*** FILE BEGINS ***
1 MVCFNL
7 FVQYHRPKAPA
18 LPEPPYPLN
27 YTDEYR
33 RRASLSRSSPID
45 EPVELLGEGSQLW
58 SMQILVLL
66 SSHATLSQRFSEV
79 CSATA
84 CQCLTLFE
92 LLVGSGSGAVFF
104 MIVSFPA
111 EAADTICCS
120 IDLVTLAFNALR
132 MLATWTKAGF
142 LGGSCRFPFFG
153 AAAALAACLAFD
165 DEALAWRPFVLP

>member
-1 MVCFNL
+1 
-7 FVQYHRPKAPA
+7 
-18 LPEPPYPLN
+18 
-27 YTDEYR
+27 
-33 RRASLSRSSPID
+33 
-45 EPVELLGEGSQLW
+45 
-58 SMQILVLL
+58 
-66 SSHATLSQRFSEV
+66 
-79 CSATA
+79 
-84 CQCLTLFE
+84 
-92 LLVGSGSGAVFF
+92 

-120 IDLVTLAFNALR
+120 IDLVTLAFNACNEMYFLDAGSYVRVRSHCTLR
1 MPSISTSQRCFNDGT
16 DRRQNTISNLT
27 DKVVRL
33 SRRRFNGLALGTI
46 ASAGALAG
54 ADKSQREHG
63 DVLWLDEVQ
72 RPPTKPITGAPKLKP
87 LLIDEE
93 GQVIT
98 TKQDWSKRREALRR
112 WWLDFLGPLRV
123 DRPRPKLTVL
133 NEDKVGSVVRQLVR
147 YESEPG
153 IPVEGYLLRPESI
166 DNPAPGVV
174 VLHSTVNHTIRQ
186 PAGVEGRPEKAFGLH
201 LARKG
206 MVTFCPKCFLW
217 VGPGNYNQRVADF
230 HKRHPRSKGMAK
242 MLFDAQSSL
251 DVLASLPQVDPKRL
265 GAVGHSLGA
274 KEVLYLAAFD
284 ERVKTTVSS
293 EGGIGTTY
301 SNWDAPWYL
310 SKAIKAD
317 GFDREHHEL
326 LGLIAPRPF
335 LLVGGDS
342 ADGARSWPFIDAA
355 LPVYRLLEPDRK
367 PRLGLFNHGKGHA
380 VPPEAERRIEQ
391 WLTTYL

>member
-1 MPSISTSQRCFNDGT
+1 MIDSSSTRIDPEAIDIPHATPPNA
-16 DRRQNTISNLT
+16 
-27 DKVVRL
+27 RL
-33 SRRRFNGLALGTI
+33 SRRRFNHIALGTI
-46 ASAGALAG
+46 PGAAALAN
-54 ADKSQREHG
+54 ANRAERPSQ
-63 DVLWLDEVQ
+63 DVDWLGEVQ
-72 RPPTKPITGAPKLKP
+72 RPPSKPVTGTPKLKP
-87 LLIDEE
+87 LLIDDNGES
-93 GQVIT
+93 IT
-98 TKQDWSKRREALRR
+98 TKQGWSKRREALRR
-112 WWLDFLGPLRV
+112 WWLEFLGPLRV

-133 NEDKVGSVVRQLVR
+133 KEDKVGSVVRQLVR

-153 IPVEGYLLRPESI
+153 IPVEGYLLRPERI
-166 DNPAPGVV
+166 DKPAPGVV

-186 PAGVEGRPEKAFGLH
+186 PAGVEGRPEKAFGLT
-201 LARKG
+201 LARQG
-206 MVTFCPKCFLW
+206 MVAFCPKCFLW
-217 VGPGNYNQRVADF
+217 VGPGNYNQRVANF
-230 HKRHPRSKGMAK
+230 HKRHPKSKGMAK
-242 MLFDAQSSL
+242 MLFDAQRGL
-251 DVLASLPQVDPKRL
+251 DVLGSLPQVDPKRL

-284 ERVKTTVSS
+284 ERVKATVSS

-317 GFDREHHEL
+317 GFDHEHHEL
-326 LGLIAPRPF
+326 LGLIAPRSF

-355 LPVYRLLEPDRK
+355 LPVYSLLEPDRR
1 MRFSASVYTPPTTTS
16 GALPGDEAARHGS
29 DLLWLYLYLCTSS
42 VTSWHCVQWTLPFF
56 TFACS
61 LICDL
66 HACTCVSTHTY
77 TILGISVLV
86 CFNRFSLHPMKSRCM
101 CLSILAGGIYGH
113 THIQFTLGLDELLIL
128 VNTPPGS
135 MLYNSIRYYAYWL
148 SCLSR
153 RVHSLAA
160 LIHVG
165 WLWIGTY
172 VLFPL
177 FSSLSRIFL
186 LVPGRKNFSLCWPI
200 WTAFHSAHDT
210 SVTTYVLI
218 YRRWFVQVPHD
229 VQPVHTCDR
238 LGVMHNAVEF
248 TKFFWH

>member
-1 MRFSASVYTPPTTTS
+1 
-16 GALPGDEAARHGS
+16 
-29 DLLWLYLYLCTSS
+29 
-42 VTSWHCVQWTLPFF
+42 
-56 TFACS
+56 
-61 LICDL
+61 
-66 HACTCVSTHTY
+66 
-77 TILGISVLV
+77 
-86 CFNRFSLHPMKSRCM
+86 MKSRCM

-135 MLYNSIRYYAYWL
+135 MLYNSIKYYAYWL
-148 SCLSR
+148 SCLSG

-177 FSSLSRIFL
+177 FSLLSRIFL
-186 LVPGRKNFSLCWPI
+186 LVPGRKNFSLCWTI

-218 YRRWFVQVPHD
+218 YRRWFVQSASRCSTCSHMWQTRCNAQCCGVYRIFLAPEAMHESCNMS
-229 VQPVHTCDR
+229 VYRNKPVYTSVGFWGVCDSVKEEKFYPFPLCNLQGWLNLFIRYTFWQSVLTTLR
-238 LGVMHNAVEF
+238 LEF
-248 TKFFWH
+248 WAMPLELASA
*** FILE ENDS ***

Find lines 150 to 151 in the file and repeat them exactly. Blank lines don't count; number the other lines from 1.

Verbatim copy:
153 RVHSLAA
160 LIHVG